|Part of Harbor Defenses of Boston|
A casemated 12-inch gun like those at Fort Ruckman.
Location in Massachusetts
|Controlled by||Town of Nahant|
|Built by||United States Army|
|Battles/wars||World War II|
Fort Ruckman was a U.S. Coast Artillery fort located in Nahant, Massachusetts. Originally called the Nahant Military Reservation, the fort was laid out in 1904-1907 and covered an area of about 45 acres just northwest of Bass Point, on the southwest side of the Nahant peninsula. During the 1920s, this area was renamed in honor of Maj. Gen. John Wilson Ruckman, a former Colonel in the Coast Artillery.
The fort was decommissioned after World War II and the property was sold to the town and to private owners beginning in about 1947. The fire control tower indicated on the map was used as part of the Army/Lincoln Labs Nike program-related radar research and development during the late 1940s and early 1950s and at one point had a large radar antenna on its roof. A Nike target tracking radar was also erected on Bayley's Hill (the eastern edge of the fort) during the 1950s.
During World War II, Fort Ruckman was part of the Harbor Defenses of Boston, and housed the Group Command post for the northern district of the harbor defense artillery and Battery Gardner, two 12-inch guns in east-facing casemates of reinforced concrete. These casemates were built just before WW2 over the open (surface) gun positions originally completed in 1923.
The guns were the 12-inch M1895 gun, on Model 1917 long-range barbette carriages. When they were installed, these were the largest caliber guns in the harbor defenses. Each gun a total weight of 151 tons and had a maximum range of about 29,300 yards (about 16.6 miles). This would enable the guns, for example, to cover an arc extending from Gloucester in the north to North Scituate in the south. The centers of the two gun positions are roughly 425 ft. apart.
Today, most of the area within the fort's World War II boundaries has been converted into residential real estate, recreation, or park land for the Town of Nahant. The extensive concrete galleries between the north and south firing positions which housed fire control activities, ammunition storage, and crew quarters, have been buried under 20 or so feet of earth during the casemate construction process. These subterranean galleries are still accessible and are used by the Town for storage.
On the surface of the buried galleries are a series of large and smaller concrete chimneys that ventilate the galleries below. A geodetic marker, MY0039—RUCKMAN RESET (see photo at left), was emplaced in 1943, likely as a point of reference for aiming the 12" guns.
About 800 ft. NNW of the northernmost gun position of Battery Gardner lay the center of a 3-gun battery of antiaircraft guns known as Location 130-2C, or the Boston Harbor No.4 AAA Battery. The three guns were surface-mounted, standard barbette carriage 3" guns, Model 1917A2. The gun centers formed a roughly equilateral triangle 150 ft. on a side. The gun positions were constructed in 1934, but were not armed until 1942. Final construction on the battery commenced on May 5, 1942, and was completed in less than a month. Today, the battery positions appear (from Google maps) to have been destroyed, but the center point of the battery would fall roughly at the left field foul pole of the first baseball field southeast of the corner of Castle and Flash Roads.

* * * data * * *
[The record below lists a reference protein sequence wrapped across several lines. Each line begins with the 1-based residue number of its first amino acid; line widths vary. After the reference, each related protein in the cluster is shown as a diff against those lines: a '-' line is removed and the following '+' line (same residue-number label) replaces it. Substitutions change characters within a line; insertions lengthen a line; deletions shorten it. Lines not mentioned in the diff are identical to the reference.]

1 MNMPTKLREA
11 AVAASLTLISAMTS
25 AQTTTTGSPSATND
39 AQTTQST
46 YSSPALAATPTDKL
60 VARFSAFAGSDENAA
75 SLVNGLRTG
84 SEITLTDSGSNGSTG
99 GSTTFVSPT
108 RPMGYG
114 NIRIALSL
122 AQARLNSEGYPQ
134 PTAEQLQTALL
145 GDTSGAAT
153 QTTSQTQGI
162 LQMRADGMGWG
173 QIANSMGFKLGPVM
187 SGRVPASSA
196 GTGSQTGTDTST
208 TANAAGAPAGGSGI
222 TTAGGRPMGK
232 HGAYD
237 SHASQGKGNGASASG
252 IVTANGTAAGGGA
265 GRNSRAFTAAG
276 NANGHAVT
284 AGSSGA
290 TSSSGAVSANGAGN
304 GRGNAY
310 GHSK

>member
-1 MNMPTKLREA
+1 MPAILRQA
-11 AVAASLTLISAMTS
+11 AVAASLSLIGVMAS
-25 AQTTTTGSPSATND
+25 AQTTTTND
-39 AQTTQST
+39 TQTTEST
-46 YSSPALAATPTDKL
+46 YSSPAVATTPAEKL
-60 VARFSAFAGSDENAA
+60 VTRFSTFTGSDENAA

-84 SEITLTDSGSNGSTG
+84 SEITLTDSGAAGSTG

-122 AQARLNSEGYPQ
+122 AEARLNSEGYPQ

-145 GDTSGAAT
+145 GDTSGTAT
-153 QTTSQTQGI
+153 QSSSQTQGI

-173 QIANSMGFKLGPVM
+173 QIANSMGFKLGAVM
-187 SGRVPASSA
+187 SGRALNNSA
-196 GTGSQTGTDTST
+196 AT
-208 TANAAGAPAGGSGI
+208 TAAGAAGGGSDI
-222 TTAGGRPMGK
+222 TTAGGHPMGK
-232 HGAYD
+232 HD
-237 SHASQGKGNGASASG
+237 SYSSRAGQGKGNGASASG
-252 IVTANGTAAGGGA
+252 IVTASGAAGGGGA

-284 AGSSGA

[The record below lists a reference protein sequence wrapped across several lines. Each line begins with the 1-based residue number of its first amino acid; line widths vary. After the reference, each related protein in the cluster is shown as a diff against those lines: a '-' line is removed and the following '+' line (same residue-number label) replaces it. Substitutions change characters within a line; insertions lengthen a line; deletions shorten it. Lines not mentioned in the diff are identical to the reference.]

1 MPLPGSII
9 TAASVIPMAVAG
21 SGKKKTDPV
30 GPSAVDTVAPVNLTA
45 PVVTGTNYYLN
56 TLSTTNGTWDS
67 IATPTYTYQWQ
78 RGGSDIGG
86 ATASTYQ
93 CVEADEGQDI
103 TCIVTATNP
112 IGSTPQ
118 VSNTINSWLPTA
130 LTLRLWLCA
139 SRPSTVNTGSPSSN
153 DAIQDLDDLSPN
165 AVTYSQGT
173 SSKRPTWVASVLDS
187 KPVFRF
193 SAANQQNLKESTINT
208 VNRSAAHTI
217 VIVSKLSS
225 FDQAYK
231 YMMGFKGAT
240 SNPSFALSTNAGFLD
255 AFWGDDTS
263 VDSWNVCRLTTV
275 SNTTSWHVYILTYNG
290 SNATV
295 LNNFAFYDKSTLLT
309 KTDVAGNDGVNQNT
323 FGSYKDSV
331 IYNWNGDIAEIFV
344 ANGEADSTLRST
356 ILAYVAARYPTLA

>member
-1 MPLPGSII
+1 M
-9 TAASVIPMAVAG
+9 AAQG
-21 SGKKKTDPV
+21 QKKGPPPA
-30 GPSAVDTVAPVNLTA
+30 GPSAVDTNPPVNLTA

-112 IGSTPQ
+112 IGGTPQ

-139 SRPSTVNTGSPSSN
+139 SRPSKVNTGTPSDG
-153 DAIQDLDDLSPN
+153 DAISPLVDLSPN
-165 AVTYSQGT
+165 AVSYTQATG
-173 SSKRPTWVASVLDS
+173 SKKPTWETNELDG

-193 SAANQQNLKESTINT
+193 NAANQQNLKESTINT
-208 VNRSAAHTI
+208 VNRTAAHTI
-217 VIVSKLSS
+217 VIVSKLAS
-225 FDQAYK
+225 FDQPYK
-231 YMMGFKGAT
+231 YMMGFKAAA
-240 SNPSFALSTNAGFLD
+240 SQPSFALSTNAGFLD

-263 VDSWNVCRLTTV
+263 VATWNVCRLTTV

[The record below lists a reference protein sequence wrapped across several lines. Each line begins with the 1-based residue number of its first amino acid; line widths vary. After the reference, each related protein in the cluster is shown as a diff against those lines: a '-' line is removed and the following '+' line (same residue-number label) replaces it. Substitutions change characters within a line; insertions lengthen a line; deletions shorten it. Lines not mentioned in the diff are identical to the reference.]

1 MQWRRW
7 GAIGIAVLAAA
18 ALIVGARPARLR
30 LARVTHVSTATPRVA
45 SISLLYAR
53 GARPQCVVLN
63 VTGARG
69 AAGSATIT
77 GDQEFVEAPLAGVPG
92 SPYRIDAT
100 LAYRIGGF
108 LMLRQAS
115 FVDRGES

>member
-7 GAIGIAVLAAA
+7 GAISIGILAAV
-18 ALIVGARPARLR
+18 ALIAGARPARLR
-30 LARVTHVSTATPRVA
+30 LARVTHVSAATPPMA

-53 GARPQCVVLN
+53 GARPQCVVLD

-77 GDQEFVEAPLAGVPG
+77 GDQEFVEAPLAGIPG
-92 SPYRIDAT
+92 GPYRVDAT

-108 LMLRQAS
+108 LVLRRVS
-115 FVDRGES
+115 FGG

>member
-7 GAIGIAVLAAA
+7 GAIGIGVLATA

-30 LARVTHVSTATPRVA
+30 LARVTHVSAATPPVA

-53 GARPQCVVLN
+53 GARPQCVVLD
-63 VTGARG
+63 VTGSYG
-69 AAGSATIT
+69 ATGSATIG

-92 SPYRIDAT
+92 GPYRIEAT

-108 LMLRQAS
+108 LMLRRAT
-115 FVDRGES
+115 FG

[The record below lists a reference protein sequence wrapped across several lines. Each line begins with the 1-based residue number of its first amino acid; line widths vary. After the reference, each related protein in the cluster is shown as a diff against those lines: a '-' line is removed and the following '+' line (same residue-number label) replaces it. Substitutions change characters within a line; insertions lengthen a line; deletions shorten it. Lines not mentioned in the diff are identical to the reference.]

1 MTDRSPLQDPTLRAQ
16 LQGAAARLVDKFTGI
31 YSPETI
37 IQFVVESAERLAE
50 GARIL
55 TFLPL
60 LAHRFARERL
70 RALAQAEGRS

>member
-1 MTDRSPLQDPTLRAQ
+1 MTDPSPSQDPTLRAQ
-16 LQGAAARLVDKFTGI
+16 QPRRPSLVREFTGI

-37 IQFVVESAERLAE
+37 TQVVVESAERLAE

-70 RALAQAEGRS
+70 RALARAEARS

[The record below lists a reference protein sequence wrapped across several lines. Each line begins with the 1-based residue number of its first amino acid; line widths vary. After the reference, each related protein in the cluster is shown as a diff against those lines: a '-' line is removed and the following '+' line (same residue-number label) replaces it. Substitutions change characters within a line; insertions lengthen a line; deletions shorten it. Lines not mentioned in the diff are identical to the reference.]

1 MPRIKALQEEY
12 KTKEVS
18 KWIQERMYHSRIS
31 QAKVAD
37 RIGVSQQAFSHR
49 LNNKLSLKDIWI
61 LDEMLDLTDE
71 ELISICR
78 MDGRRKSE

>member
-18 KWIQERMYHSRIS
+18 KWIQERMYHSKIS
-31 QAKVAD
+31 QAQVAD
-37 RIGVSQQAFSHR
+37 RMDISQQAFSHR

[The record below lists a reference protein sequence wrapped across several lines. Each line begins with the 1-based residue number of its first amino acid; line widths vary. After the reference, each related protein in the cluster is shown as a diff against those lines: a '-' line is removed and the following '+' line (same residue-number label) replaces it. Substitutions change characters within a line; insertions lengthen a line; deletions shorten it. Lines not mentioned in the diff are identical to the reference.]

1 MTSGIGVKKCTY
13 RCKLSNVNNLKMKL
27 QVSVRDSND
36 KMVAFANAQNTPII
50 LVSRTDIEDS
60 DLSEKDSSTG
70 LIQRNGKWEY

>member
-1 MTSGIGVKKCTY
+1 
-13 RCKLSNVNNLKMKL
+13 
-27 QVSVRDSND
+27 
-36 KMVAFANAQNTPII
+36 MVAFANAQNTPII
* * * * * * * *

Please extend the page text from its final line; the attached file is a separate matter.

- 9th Coast Artillery (United States)
- Seacoast defense in the United States
- United States Army Coast Artillery Corps
- Nahant was also the site of two other World War II-era gun batteries, Battery Murphy (2 16-inch guns) and Battery 206 (2 6-inch guns). These batteries, along with three tall fire control towers, were located in the area called the East Point Military Reservation, at the extreme southeast end of the Nahant peninsula. The link above is to a portion of a website maintained by the primary author of this article.
- Ruckman was an engineer in the late 1890s who argued against the "Abbot Quad" method of locating coast defense mortars and then firing them in 16-mortar salvos. He urged that mortars be aimed and fired individually, if fire control systems were up to this task. After 1910 or so, Ruckman's model became the norm.
- The Military History of Boston's Harbor Islands, Gerald Butler, Arcadia Publishing, 2000.
- Berhow, p. 227
- Berhow, Mark A., Ed. (2015). American Seacoast Defenses, A Reference Guide, Third Edition. McLean, Virginia: CDSG Press. ISBN 978-0-9748167-3-9.
- Lewis, Emanuel Raymond (1979). Seacoast Fortifications of the United States. Annapolis: Leeward Publications. ISBN 978-0-929521-11-4.
- Fort Ruckman at FortWiki.com
- List of all US coastal forts and batteries at the Coast Defense Study Group, Inc. website
- FortWiki, lists most CONUS and Canadian forts
- Harbor Defenses of Boston at NorthAmericanForts.com